But in the Avengers, you have a billionaire playboy genius for whom superheroing is an extreme sport. You have the Hulk, who is interesting as Banner and a superpowered toddler having a tantrum as the Hulk. Thor is a god, and there’s nothing more boring than that. Captain America is like a less-edgy version of Superman. All the conflict is external, any attempt at an interior problem just looks like the writers responding to a note: “This needs some emotional conflict.”

    That’s probably why it makes such a good movie.

    (Personally, I love a huge cast, with dozens of interchangeable bit characters who don’t really matter. Well, at least that’s the feedback I’m getting about my latest. Back to the chopping block …)

  4. deadmanshandon 01 May 2012 at 8:37 am

    Wow, stet, I don’t think you could be more wrong about the Avengers if you tried. The Avengers are interesting separately with very human problems. That’s what makes them so good together. They overcome the internal conflict to deal with the external.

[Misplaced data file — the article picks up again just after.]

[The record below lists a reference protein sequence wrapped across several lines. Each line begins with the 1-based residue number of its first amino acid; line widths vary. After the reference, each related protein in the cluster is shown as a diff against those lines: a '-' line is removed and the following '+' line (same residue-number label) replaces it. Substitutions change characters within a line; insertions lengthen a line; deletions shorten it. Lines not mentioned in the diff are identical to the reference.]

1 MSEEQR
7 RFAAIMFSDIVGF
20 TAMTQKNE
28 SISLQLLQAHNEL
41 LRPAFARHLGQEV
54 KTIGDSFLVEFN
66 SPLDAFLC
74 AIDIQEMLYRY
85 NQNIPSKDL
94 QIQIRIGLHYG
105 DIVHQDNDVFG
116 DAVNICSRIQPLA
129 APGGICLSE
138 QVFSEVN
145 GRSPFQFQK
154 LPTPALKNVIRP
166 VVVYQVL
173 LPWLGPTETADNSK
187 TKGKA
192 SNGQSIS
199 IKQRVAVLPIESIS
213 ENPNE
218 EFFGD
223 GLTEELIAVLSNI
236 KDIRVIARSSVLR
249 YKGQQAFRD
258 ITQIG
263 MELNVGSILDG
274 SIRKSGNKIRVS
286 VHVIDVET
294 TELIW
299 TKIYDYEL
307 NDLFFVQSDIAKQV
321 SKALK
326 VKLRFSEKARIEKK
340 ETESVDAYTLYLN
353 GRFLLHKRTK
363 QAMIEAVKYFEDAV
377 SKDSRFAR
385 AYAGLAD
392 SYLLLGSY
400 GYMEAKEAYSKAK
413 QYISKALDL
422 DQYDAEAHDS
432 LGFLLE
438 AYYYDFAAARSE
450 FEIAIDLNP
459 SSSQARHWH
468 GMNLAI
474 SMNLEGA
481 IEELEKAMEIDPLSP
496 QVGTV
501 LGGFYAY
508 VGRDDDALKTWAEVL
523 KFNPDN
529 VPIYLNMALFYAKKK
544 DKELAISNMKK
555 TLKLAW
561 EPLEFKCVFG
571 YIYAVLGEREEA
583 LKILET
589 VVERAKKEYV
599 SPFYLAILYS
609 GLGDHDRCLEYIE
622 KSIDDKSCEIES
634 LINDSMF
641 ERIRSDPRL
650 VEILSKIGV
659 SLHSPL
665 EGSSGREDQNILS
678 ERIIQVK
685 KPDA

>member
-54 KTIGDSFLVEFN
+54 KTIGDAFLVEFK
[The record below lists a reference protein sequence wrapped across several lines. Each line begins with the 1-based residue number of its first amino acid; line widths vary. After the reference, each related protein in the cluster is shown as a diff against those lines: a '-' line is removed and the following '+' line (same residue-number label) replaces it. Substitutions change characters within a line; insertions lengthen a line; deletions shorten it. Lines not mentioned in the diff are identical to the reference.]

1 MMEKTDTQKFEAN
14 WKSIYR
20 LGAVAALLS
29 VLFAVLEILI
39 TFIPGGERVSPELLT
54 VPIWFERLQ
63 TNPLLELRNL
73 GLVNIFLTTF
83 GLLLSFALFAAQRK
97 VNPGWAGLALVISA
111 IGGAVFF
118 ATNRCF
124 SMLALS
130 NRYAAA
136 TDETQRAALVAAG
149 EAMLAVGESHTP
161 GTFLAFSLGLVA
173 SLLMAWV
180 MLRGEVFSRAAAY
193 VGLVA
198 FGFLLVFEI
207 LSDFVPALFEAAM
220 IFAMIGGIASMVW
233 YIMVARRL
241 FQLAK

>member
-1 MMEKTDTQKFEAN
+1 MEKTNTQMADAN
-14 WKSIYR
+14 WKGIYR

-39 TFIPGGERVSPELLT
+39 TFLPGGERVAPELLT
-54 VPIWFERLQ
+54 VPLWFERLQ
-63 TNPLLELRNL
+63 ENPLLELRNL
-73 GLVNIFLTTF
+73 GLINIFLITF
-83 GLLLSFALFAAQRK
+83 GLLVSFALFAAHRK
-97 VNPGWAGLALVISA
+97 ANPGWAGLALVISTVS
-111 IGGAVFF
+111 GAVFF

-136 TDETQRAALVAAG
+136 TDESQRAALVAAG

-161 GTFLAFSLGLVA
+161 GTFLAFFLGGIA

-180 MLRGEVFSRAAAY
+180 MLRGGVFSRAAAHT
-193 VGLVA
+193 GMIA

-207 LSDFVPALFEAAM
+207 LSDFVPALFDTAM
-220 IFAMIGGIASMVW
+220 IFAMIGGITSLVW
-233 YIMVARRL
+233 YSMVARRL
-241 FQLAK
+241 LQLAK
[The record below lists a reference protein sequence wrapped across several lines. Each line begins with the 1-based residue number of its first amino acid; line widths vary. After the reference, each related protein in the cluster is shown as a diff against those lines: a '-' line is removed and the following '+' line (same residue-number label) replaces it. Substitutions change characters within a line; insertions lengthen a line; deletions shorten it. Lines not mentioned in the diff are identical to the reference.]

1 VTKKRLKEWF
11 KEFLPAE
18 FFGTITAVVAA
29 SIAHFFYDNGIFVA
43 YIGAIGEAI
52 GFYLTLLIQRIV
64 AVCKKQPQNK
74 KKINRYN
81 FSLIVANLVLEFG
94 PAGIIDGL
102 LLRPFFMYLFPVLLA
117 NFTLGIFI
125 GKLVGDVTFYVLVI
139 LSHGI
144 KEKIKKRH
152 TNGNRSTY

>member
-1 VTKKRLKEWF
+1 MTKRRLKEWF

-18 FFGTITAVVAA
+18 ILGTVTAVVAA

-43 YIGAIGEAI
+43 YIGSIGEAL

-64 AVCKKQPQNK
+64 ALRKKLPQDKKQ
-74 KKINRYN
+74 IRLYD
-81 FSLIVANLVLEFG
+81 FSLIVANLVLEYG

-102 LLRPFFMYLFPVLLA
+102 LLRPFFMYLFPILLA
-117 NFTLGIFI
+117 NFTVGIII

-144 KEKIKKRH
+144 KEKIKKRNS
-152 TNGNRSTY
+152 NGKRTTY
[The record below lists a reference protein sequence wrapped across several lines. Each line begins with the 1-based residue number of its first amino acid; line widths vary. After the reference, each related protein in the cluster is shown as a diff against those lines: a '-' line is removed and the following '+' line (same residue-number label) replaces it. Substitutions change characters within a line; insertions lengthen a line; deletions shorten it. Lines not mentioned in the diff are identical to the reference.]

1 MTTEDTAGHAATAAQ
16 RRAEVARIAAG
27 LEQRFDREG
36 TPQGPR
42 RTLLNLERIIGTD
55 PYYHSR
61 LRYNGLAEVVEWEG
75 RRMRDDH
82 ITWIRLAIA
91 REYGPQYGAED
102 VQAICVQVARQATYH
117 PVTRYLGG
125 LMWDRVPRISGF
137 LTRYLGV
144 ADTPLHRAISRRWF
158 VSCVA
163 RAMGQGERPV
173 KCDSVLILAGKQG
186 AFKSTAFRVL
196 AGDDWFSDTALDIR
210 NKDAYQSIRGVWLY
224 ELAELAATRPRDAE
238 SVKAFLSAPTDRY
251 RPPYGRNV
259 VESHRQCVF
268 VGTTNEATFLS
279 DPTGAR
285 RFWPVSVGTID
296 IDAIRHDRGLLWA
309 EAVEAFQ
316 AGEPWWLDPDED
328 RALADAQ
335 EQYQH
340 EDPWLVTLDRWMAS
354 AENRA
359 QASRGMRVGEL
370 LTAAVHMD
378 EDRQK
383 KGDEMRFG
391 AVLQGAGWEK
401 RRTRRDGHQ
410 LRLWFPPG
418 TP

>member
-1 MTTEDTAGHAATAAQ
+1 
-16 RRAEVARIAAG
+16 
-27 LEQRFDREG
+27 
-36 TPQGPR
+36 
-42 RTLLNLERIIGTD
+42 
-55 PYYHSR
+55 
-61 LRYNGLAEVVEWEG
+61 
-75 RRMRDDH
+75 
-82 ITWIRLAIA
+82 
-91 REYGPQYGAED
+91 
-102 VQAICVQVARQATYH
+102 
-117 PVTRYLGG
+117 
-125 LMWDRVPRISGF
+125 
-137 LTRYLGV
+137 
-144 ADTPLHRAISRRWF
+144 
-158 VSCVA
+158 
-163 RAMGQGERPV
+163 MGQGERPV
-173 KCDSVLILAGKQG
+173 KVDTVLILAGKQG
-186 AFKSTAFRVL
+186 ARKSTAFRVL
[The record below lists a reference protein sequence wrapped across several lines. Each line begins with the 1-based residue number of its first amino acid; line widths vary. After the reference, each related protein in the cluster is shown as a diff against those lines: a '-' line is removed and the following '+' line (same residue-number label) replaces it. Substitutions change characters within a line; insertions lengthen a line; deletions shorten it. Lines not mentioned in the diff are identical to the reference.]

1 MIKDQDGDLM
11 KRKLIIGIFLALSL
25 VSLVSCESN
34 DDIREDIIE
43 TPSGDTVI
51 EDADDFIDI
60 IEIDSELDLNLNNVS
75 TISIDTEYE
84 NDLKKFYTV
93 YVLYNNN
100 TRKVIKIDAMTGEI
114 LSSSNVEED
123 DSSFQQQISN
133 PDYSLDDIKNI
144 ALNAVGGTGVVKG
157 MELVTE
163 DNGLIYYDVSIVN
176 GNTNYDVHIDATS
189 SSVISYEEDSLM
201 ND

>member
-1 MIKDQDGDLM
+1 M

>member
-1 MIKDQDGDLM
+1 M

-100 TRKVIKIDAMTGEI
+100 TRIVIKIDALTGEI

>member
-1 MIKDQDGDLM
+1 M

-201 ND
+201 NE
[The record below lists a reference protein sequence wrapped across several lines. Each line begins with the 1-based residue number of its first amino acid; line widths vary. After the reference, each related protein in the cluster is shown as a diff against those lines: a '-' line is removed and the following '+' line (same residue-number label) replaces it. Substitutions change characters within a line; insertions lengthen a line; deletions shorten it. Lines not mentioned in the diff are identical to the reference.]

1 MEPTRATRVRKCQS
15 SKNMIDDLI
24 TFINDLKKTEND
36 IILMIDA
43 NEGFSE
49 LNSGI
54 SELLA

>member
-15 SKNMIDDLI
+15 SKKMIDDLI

5. Nightwireon 01 May 2012 at 10:20 am

    @stet: It’s quite clear you’ve never read a Marvel comic or watch the precluding movies before.

  6. B. McKenzieon 01 May 2012 at 12:12 pm

    The initial reviews have been extremely favorable. On Rotten Tomatoes, it has a 94% rating (based on its 87 reviews so far). If that score holds up, it’s probably among the best superhero movies ever made.

    –The Incredibles: 97%
    –The Dark Knight: 94%
    –Spider-Man 2: 94%
    –Iron Man: 93%

  7. deadmanshandon 01 May 2012 at 2:19 pm

    Spider-Man 2 seriously is rated that highly? Wow. I hated that movie. Not as much as the third one but it was pretty bad. Other than that that sounds about right. It’s a really good movie with a couple of hilarious moments in it. One that left me unable to breathe for a minute.

    Good stuff.

  8. Cuddleson 01 May 2012 at 7:12 pm

    Great article. Thanks, B. Mac!

  9. steton 02 May 2012 at 4:49 am